When it comes time to buy a car, you have a variety of choices available to you. Not only do you need to pick the make and model of your car, but you also need to decide if you want to buy a new or used car. This is an important decision and it can make a big difference in your finances over the next several years. Read this article to know why buying a used car is better than buying a new car.

Honest and Professional Pre-purchase Car Inspection in Melbourne, VIC

We have been in the automotive industry since 1984, ranging from apprentice, to master technician, workshop foreman, controller, service advisor and service manager, in numerous premium vehicle businesses. We have built a level of loyalty that in the 21st Century is vital. After all, customer service and care is a point of difference.
We hope we are able to help you out with your needs. Our business is also known as Prepurchase Check.

No Depreciation For You

The biggest advantage of buying a used car is that you let someone else take the biggest depreciation hit on the car. You may be able to sell your car for nearly the same amount you paid for it in the next few years.

When you buy a used car, it is easier to save up and pay cash. You can also review the Consumer Reports and choose a model that has been performing well.

Used Cars Are Cheaper

Shiny, brand new cars usually come with a big price tag. If saving money is a factor in your decision making, you can save thousands on a used car. This is by far the main benefit of buying used.

Can Transfer The Original Warranty

If you’re looking at cars ten years or older, this will not apply to you. However, in today’s market, a lot of new cars come with a five-year manufacturer’s warranty.

If you’re looking at a three-year-old used car that still has its original warranty, you can transfer this into your name, and protect yourself in case of unexpected breakdowns.

You Can Get Cheaper Features On Used Cars

The oldest trick in the dealer’s book is to install additional dealer options. They’ll add a pinstripe, a protective film, or the immortal “anti-rust coating,” but new car buyers who want these add-ons can easily get them for a much lower cost from an after-market installer. Regardless, these changes don’t add a dime to the car’s resale value anyway. When you buy used, you may not get every feature you want, but you certainly won’t end up paying extra for things you didn’t ask for.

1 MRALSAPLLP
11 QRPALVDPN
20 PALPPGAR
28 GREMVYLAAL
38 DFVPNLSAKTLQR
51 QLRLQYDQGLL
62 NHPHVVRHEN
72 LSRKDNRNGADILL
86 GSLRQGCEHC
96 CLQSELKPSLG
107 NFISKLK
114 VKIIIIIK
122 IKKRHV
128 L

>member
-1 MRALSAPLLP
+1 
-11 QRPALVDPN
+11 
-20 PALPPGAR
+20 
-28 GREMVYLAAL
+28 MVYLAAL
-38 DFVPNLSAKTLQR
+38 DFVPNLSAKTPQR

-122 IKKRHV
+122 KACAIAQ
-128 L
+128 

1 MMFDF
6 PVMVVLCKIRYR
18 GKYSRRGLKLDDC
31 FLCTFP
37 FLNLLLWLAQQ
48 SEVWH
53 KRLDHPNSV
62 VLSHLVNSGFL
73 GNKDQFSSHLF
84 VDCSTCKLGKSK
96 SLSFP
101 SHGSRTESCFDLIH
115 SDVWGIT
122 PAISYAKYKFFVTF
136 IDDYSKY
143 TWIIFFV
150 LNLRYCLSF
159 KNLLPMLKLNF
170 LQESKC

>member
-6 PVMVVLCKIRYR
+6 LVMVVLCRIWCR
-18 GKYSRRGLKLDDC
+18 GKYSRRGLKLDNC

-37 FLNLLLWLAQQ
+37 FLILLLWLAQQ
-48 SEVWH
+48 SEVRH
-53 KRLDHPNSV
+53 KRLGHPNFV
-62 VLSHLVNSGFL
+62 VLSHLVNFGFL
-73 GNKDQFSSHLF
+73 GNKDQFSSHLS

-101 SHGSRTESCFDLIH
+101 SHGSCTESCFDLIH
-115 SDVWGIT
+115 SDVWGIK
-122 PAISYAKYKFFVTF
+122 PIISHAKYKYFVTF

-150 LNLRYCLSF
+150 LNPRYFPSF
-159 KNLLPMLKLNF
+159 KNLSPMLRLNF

On the other hand, when you search for specific car features that you do want in a used car, like a sunroof or navigation system, you’ll pay far less than the original owner did. Instead of needing to decline a dealer’s expensive navigation package with fees and surcharges, you’ll be able to afford the built-in features.

Your Dealership Checks And Repairs The Car

Buying a lemon is a huge concern when it comes to used cars. There are a few red flags that you should avoid when hunting for your dream car.

Unless, of course, you’re shopping at Dodgy Bros, you should always go to an honest car dealership.

Car Dealership, reputable used car dealers would have checked and performed necessary repairs or maintenance to the car when it originally came in.

Check that this has occurred before driving away, as this will give you a sense of security and peace of mind.

What Else To Consider About Used Cars

Buying a car is a highly personal decision, and there are several factors that need to be considered before deciding. However, when it comes to the new vs. used car debate—don’t rule out a three to a four-year-old used car.

Consider thoroughly researching what models meet your wants and needs, and budget what you may be able to afford.

If this is something you or your family can afford, you will be able to take advantage of a discounted price, while knowing that the car will be new enough that you (hopefully) won’t be driving away with a lemon. Further, if the car still has its original warranty, you’ll be able to transfer this to yourself and enjoy added peace of mind.

What Should I Be Aware Of?